President Barack Obama fiercely defended the historic nuclear deal with Iran as he faced White House reporters Wednesday at a press conference.
"The bottom line is this. This nuclear deal meets the national security interest of the United States and our allies," the president said. "It prevents the most serious threat, Iran obtaining a nuclear weapon, which would only make the other problems that Iran may cause even worse. That’s why this deal makes our country and the world safer and more secure."
Six world powers, including the United States, reached the deal on Tuesday. It aims to limit Iran’s nuclear capability in exchange for lifting punishing economic sanctions. Obama has said the deal eliminates every pathway to an Iranian nuclear weapon.
The president is also keenly aware that it will take work to convince U.S. lawmakers, especially those who have expressed deep skepticism, to support the agreement.
"I expect the debate to be robust, as it should be," the president said on Wednesday.
During the press conference, the president referred to notes and dissected point by point the type of criticism leveled at the deal since it was announced. He also said that critics of the deal have not presented a better alternative and indicated that he was ready for an engaged conversation on the matter.
"I suspect this is not the last we’ve heard of this debate," the president said.
The deal still faces a vote in Congress, although it is unclear whether Republicans and some Democrats who object to the deal will actually be able to override the decision — and Obama threatened Tuesday to veto any attempt to reject the accord.
Republicans have said it amounts to appeasement of a dangerous regime. Sen. Lindsey Graham of South Carolina, a presidential candidate, said on TODAY that the deal was like throwing gasoline on a fire.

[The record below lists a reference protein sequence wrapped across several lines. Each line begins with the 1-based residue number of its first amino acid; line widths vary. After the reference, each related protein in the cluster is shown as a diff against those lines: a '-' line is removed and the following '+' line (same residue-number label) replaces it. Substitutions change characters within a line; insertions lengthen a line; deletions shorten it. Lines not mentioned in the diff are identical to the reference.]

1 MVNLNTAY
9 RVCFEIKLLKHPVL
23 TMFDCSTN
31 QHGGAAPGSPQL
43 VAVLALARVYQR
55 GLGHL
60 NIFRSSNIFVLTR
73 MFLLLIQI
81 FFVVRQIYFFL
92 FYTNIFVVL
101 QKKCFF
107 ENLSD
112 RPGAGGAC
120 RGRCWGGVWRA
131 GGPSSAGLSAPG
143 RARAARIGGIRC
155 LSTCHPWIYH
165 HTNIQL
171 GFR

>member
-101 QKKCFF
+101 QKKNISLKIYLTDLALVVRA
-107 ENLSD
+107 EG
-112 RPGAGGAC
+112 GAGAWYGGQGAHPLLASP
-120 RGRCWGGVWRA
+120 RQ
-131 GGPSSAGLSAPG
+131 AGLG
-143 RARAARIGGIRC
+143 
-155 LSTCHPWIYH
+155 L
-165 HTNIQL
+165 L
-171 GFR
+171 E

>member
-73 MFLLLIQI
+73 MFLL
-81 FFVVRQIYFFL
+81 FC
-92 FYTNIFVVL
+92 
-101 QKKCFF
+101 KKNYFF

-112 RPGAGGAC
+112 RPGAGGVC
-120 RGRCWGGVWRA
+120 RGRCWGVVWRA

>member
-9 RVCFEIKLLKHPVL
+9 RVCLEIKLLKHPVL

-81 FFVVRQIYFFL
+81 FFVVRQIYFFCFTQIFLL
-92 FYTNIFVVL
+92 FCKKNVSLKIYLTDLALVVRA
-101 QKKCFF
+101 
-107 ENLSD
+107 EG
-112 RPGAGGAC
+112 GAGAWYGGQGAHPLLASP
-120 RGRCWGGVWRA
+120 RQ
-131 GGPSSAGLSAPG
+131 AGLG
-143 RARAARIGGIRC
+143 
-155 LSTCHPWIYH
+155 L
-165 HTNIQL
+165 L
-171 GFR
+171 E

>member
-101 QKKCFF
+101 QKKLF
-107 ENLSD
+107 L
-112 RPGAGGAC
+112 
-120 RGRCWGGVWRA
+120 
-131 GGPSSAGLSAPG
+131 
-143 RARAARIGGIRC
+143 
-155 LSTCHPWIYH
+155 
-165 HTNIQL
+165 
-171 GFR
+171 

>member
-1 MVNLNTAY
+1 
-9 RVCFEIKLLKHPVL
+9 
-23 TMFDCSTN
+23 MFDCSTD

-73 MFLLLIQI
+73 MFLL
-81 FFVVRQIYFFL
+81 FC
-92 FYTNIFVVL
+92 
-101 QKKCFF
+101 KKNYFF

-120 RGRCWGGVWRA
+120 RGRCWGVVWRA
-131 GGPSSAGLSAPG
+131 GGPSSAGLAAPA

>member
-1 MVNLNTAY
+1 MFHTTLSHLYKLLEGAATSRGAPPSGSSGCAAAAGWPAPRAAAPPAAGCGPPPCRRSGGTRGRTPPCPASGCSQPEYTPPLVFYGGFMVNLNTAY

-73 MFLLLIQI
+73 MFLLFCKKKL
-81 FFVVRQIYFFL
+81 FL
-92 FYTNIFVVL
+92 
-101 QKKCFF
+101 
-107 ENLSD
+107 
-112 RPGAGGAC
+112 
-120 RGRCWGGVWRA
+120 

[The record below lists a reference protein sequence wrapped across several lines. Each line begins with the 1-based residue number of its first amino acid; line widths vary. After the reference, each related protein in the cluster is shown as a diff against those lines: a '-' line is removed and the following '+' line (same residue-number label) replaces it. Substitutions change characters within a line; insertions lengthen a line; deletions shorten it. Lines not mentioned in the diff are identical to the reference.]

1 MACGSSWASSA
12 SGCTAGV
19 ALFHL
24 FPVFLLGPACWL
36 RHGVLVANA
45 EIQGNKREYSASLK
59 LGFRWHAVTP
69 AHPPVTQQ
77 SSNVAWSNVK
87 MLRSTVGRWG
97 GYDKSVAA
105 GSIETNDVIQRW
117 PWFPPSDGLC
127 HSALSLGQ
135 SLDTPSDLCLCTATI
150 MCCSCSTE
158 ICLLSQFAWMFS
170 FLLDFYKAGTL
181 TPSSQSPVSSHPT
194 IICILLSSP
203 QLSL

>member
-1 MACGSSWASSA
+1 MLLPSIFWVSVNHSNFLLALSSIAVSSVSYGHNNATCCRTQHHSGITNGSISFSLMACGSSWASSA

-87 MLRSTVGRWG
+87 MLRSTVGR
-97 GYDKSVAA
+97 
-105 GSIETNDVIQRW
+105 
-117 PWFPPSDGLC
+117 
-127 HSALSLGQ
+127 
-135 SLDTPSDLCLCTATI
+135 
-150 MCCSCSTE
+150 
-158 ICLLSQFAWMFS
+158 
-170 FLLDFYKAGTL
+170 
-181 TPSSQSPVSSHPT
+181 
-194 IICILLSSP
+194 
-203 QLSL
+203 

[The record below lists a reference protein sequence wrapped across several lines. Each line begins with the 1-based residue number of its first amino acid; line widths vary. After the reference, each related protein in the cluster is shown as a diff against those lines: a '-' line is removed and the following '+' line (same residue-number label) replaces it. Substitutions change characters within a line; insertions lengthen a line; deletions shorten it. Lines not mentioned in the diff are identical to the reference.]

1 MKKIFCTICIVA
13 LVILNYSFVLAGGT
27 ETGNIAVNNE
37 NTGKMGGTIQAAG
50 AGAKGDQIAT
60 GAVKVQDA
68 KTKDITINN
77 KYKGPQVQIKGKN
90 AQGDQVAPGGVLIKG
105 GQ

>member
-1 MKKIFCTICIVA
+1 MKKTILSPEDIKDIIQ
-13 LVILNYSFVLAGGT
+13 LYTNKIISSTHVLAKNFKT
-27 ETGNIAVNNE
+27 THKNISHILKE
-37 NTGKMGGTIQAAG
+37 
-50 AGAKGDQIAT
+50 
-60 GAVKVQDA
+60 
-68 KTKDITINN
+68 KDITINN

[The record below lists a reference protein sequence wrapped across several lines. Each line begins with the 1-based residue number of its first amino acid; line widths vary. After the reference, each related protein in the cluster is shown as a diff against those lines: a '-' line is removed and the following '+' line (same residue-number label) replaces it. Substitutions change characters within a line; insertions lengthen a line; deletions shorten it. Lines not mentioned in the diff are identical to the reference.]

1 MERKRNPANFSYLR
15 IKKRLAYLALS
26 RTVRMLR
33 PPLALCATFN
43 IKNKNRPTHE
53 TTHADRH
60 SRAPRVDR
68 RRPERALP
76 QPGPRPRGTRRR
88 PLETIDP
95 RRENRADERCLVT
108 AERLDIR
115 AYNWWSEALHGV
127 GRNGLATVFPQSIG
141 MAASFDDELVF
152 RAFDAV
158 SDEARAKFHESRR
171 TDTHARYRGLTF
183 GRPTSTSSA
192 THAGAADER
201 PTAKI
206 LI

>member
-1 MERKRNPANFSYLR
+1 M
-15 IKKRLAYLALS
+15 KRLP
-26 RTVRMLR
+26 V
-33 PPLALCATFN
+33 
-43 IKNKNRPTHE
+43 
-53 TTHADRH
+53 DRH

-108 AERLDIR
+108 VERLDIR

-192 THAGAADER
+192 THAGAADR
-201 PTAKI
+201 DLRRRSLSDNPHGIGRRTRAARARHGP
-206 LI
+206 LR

After House Democrats emerged from a briefing Wednesday morning with Vice President Joe Biden, New York Democrat Rep. Steve Israel said he is a "skeptic" of the agreement, but will take the entire 60-day review period to figure out if this deal is worth supporting.
"I think the vice president made as convincing of an argument as he can make, but I think there are a lot of questions to be answered," Israel said. "I had been skeptical from the beginning of this. I am still skeptical. I read the Joint Comprehensive plan of action last night and there was nothing in it to relieve my skepticism."
Israeli leadership has been more blunt in its criticism.
Prime Minister Benjamin Netanyahu of Israel told Lester Holt that Iran "has two paths to the bomb: One if they keep the deal, the other if they cheat on the deal."
The agreement involves limiting Iran's nuclear production for 10 years and Tehran's access to nuclear fuel and equipment for 15 years in return for hundreds of millions of dollars in sanctions relief.
However, the sanctions would not be lifted until Iran proves to the International Atomic Energy Agency that it has met its obligations under the terms of the deal. The agreement also includes the provision of a "snap back" mechanism that could lead to the reinstatement of sanctions within 65 days if Iran violates the terms of the deal, according to officials.
The head of the International Atomic Energy Agency confirmed Iran also has signed a roadmap with his organization to clarify outstanding issues.
The agreement also makes no mention of the four Americans who have been held in Iran for years, a fact Obama said "nobody is content" over in fiery remarks.
Nuclear and foreign policy experts say that while the agreement isn't perfect it is the best option on the table right now.
"The deal will happen," said David Rothkopf, a former Clinton administration official and editor of Foreign Policy Group, a collection of foreign policy publications. " Congress can't stop it. So its critics ought to start focusing on how to make it work in the context of a broader strategy rather than simply trying to score political points."